I wrote a book

“You look much better, you know?
Last time you were destroyed.”
“We met here after my story with Erika was over, right?”
“Yes, exactly. Now that I think about it, it seems like an eternity has passed.
What have you been doing all this time?”
“I wrote a book.”
“Excuse me?”
“You got it right.”
“My God, that’s wonderful. And what it is about?”
“About her.
About me.
About us.
How my life could have been with her by my side.”

Gezim Qadraku

 

Annunci

Happiness

While watching the mixture of colours that painted the sky, I reminded of the passage of a book I had read some time ago. I didn’t exactly remember the words the author had used, but he described the magic of being happy and being able to see it.
It rarely happens if you think about it.
Unhappiness or wrong time is more and more outrageous than a good time.
In those moments, I realized that I could never forget that period.
That was one of those days when you prayed that they might last for eternity.
It was still a matter of minutes before people finished their working day and clogged the streets.
It seemed that the little nature still present in the city was enjoying its last breath, before witnessing the usual race of human beings.
It was still winter according to the calendar, but the heat of the sun’s rays gave the feeling that spring wanted to start its course earlier.
Everything seemed to be dressed in the indescribable colour of the sky, a pinkish-orange that left you breathless.
There was no doubt that it would have been a perfect sunset.
I went out for a walk after a warm and endless regenerating shower. I used to feel the chills of cold when I went out at that time, especially after washing. But that day was divine. The light spring jacket proved to be the right choice. I walked without a real destination, letting myself be hit by the sun’s rays and trying to enjoy the sounds of what was around me. Children crying, birds chirping, and the breeze caressing my hair.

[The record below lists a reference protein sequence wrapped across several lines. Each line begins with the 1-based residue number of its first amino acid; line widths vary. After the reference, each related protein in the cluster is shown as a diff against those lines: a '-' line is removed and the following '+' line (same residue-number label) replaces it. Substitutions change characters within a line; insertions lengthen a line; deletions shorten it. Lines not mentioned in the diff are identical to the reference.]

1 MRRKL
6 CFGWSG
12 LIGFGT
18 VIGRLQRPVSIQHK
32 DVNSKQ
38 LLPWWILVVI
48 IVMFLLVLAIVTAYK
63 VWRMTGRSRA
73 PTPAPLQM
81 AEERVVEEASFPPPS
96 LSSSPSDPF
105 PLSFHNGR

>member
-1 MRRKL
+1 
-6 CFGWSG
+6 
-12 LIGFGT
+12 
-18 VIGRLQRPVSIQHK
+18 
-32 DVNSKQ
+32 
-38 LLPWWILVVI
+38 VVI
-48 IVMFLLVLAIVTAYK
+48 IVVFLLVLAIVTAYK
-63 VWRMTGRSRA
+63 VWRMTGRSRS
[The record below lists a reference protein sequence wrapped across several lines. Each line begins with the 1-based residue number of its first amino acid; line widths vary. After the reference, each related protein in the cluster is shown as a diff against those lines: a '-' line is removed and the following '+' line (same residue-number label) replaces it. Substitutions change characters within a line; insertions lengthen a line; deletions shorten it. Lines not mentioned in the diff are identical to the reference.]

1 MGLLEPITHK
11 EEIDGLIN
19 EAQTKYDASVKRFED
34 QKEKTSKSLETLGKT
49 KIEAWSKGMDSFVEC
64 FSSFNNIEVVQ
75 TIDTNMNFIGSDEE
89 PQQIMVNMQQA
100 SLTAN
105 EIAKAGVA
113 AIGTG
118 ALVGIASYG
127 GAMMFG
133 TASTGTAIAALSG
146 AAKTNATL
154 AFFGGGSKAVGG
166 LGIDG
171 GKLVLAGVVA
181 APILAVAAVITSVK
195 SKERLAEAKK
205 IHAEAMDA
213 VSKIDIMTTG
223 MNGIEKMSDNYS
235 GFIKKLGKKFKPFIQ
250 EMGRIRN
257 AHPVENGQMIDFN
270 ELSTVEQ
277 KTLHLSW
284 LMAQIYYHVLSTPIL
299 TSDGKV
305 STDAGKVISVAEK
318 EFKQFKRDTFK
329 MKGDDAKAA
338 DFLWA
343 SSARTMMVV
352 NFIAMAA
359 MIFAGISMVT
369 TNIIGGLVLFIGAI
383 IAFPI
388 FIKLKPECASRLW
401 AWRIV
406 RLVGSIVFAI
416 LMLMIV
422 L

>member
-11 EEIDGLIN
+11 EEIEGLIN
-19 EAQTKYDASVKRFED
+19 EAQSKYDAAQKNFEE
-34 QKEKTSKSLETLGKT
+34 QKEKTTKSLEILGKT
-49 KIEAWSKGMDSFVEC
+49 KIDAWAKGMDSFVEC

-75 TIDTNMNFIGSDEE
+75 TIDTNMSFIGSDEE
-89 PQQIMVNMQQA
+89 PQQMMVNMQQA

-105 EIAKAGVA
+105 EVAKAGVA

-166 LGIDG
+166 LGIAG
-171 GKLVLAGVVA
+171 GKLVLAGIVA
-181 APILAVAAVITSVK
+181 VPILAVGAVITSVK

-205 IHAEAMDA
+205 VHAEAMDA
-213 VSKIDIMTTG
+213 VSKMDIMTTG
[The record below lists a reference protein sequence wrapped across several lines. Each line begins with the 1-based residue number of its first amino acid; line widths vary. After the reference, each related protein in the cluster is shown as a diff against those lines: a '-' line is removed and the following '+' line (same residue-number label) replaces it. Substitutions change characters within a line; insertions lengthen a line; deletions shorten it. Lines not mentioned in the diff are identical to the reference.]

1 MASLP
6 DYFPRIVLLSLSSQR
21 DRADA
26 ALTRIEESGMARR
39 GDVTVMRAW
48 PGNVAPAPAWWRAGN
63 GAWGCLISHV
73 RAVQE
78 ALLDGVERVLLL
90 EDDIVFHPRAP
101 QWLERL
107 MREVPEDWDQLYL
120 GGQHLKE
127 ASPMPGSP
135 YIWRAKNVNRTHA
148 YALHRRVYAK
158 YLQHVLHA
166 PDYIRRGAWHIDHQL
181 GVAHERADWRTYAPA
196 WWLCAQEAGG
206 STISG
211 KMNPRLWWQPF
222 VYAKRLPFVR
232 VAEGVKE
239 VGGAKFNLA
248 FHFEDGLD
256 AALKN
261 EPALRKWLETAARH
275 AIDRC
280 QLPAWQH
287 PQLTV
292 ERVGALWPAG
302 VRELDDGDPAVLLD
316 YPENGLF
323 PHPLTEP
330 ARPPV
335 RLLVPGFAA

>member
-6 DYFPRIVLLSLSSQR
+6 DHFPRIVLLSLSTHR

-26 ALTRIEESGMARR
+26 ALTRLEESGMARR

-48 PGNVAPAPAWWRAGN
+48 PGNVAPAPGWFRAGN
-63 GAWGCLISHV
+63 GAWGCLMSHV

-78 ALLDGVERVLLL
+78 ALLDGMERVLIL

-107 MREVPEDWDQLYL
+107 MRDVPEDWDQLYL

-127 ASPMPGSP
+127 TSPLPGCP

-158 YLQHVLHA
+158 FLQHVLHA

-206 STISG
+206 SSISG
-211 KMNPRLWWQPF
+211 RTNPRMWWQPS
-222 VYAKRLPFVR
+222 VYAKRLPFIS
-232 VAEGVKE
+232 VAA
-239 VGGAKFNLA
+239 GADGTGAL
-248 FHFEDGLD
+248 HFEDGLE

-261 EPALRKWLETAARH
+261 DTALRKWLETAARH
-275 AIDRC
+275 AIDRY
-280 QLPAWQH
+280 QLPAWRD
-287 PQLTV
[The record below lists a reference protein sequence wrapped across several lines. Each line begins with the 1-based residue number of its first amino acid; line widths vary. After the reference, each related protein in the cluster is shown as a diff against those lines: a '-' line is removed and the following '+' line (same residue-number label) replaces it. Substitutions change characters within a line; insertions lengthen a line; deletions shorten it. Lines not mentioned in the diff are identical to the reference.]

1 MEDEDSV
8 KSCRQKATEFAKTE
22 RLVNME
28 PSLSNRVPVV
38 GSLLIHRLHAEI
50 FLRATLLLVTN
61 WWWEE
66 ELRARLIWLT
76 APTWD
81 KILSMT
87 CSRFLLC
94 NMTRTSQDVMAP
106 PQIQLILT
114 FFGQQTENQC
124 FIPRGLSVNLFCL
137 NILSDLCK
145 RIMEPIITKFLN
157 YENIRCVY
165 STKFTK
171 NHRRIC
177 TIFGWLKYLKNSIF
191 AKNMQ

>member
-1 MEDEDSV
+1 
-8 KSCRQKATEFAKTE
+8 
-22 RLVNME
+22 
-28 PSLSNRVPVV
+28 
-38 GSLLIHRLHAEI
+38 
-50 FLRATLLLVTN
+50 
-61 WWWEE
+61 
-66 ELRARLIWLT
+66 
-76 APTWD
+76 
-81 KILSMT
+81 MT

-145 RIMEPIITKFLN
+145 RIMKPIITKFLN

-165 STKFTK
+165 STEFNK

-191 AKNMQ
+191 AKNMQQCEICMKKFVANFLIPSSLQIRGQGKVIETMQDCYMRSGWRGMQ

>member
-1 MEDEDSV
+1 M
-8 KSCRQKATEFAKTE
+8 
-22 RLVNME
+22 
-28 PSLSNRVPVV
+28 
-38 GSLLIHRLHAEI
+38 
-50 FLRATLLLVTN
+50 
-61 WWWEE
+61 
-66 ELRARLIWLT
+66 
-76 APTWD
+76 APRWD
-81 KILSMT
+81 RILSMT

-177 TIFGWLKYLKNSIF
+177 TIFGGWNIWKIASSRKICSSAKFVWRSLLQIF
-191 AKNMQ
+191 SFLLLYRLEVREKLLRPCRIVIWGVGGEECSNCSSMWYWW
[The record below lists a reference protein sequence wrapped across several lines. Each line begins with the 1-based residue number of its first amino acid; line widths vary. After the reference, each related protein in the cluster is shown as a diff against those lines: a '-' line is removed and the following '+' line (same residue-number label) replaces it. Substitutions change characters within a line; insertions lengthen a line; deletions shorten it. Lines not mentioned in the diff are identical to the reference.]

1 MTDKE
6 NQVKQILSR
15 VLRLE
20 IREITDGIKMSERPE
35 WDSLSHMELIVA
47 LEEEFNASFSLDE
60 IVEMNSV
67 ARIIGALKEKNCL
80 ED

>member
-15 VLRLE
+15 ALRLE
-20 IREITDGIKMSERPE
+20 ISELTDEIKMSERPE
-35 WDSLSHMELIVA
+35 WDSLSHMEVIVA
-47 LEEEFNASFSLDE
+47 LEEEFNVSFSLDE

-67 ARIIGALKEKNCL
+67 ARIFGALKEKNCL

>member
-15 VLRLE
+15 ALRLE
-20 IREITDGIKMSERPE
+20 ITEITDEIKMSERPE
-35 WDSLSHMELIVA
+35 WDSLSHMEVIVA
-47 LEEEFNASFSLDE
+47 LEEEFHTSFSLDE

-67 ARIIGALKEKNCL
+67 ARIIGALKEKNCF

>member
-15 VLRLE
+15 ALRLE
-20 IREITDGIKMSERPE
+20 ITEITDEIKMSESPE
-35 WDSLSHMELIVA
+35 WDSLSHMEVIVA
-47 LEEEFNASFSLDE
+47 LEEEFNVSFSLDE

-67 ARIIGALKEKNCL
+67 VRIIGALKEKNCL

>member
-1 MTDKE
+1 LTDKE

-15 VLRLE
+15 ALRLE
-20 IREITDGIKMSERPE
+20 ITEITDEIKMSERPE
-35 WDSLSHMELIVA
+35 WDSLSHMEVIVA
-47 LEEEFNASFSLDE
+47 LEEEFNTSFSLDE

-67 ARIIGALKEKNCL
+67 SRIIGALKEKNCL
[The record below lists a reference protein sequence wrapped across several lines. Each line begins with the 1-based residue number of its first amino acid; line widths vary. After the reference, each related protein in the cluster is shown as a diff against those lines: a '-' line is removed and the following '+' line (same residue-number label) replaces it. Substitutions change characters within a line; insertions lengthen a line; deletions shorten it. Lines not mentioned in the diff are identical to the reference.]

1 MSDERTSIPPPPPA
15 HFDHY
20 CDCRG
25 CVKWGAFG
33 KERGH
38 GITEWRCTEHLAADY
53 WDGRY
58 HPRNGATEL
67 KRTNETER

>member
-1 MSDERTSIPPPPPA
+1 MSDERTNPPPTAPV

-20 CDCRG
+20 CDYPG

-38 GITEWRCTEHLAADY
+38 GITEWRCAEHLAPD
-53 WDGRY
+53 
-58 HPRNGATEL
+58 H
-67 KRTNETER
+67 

The best thing to do was to find a view from the top of the city. I wanted to be in the highest possible place to enjoy the goodbye of the sun and the arrival of darkness.
I was delighted at that time, and the funny thing is that there was no specific reason. For years, as I think everyone, I had mistakenly connected happiness to a goal, to a person or always to something.
That was definitely the happiest period of my life, even though I was far from all that was most dear to me. Yet I didn’t care about anything or anyone anymore. For the first time, I liked the person I was looking at in the mirror.
It was inexplicable happiness that no one could have understood. I didn’t waste time trying to share it. I remembered Oscar Wilde’s words, he wrote that when he liked someone, he didn’t reveal her/his name out because of jealousy.
I did the same with that part of my life, I didn’t show it to anyone and tried to enjoy it until the last drop.
I remember one detail of those moments, I always looked up.
I stared at the sky and tried to touch the stars.
I was happy, and everything seemed to be possible.

Gezim Qadraku

 

Which war?

There was war in Kosovo and I was in first grade.
There was war, but I didn’t know.
I never heard that word at home.
Yet our people died.
My grandfather died in those days and other relatives of mine.
My mother lost a part of herself forever.
And I didn’t notice anything.

There was war in my country and yet my life continued.
I went to school and training.
I used to play in the park with my classmates.
I used to watch cartoons, do my homework and who knows what I dreamed of becoming.
Maybe the astronaut or maybe a footballer.

There was war, but I didn’t know it.
My parents watched the news secretly.
They talked in a low voice with their relatives.
They were hiding everything from me.
They didn’t show the pain that was destroying them.

Then the war ended and we returned to Kosovo.
We entered a house I didn’t know about.
There was my grandmother, uncle, aunt, and my cousins.
My grandfather wasn’t there.
Maybe he is gone somewhere, I thought.
But then everyone began to cry and I understood.
I didn’t ask for anything because I immediately understood what had happened.
I had seen the damages the war had done after we got off the plane.
I had seen the houses destroyed by the flames, the marks of the bullets on the buildings, the streets full of holes, the faces of the people.
I was seeing the war now.
Now that it was over.

There had been war and I hadn’t noticed it.
Now that room full of people seemed to be the emptiest place that existed.
The walls were completely white and empty.
The furniture was ugly.
The people were sad.
No one laughed.
The smell of death was still there.
There had been war and it had ruined our lives, but I hadn’t noticed.

There had been war and I hadn’t seen my parents suffer.
They had hidden everything.
They had not shown the slightest pain.
Then I understood how much they loved me.
I told myself that I should have done the same with the people I loved.
I should have only shown them the happy part and never the sad part.
I should have never told them how much I was suffering.
I understood that that way I would have only made them feel bad too and I would have never forgiven myself.

There had been war and my parents had kept it all inside.
They had unwittingly taught me how to handle pain.
Crying inside.
To always show the smile.
Not asking for help.
To say that everything is fine.
There was war, but I didn’t know it.

Gezim Qadraku.

(Wikiwand Images)